Is there such a time as summer, long days, late afternoons on fire, the heat sticking to us like need, new lovers, day and night? I say, I remember what summer is. But that feels like an old memory, its colors fading to sepia, the edges blurring, and a memory’s details combobulating into others. And when that happens, there goes your own trust in your faculties to recall specifics, like a password to your only e-mail account, the mystical symbolism of each of your children’s birth times, or your vows at the wedding anniversary: the meaning of once important things. You and I both know that once a memory is called into question then your own history seems, well, lost, and no longer yours.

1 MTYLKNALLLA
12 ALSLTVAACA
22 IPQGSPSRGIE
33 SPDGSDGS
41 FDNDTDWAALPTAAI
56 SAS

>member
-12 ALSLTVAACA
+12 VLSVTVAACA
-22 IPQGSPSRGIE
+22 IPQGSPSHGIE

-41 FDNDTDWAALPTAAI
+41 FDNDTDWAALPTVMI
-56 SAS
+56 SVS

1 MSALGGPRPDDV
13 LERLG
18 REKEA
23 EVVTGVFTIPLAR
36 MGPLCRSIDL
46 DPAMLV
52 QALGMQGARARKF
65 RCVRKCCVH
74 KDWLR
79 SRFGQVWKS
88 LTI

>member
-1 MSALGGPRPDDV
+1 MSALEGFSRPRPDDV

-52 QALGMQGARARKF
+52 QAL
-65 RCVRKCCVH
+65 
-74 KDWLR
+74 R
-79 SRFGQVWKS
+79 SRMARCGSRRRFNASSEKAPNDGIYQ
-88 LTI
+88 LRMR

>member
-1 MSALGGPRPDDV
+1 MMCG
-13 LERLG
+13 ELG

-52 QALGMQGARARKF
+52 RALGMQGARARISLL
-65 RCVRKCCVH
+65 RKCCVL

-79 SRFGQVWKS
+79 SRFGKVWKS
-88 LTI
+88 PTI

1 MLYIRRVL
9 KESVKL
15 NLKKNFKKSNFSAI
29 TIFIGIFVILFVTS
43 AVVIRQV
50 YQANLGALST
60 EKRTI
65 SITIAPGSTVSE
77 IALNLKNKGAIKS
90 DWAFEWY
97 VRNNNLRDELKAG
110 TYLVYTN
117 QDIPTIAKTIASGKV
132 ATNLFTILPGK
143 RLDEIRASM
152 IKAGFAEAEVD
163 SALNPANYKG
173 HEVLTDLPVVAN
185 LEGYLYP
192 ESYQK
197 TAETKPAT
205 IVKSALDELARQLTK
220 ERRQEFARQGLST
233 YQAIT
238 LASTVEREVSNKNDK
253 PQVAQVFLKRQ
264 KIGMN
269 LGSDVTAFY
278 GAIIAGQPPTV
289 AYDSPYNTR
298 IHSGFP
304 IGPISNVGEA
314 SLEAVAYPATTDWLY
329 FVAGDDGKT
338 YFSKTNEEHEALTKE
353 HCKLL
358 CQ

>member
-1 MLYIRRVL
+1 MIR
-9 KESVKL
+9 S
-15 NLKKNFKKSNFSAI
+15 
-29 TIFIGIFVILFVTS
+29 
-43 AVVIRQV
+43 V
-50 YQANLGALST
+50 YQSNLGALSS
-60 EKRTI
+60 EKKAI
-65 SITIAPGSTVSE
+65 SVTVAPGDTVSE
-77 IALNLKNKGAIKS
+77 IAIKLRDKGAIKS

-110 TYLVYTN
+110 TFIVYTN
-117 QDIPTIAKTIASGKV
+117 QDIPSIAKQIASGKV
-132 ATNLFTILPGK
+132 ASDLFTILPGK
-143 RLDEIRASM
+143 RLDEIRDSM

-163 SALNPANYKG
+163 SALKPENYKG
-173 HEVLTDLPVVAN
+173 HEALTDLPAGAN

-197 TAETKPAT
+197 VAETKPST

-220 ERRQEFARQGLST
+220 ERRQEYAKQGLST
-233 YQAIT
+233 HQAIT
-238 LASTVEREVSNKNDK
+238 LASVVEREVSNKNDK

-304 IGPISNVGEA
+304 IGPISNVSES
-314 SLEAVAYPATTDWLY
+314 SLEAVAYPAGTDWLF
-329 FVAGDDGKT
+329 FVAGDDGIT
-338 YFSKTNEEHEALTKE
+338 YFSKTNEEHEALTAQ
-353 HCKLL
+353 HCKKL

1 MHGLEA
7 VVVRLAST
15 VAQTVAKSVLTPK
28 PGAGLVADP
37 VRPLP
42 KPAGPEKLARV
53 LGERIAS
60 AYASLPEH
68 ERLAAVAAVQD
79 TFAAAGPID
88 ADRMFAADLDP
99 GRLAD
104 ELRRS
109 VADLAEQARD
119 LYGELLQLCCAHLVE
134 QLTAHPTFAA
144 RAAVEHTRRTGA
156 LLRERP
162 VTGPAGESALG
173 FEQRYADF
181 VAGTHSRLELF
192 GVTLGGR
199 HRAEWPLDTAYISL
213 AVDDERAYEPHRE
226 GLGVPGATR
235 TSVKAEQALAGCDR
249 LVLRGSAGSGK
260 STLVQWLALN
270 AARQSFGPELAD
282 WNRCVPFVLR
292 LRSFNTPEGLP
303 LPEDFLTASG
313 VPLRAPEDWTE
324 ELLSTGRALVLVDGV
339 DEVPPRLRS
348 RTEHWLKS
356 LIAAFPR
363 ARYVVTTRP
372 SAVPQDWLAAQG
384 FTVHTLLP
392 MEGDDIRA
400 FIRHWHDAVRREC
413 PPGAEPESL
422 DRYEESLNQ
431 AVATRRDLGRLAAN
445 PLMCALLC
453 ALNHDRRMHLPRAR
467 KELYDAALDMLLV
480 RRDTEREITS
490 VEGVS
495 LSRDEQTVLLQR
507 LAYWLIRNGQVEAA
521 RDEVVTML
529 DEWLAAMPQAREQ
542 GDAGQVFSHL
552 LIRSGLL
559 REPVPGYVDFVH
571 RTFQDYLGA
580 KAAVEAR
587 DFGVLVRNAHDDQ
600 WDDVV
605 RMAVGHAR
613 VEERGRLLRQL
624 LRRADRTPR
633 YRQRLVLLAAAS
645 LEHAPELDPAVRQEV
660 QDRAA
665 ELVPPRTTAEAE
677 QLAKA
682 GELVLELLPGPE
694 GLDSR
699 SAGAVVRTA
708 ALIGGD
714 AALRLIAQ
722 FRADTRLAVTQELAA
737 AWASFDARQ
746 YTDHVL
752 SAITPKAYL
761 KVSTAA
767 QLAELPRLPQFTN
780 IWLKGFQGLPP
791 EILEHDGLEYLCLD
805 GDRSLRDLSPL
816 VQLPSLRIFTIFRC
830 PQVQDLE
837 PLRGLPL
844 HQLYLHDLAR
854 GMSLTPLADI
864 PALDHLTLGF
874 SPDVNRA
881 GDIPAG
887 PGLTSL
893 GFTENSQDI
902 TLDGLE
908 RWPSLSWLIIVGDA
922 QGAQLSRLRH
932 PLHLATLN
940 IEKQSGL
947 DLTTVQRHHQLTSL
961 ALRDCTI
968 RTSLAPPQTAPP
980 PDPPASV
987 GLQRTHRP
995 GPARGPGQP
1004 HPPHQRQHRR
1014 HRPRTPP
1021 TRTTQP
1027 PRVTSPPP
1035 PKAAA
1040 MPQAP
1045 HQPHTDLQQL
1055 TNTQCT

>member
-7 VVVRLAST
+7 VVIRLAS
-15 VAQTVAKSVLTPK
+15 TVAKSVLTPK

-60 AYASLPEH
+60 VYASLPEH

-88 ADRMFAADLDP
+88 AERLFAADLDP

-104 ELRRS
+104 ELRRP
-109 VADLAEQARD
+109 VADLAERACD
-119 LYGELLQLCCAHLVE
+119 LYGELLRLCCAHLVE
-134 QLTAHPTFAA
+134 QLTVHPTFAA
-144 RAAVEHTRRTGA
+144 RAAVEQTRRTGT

This is the history of summer: an old book in a specials collection, its leather binding brittle and breaking, and the stories written on each fragile page disintegrating if exposed to untreated air. I’ve seen it. I’ve seen old books opened. I’ve seen the fragments of words lifting off the page on thin wafers of paper the likeness of moths’ wings. That’s when you know the significance of each word: when you can no longer retrieve it to its home story.
Is there such a time as summer? If so, the recollection of it on these frigid winter days is fragile. My memory grows old. And the old books are blasted open and the blizzards are spreading the words across the plains.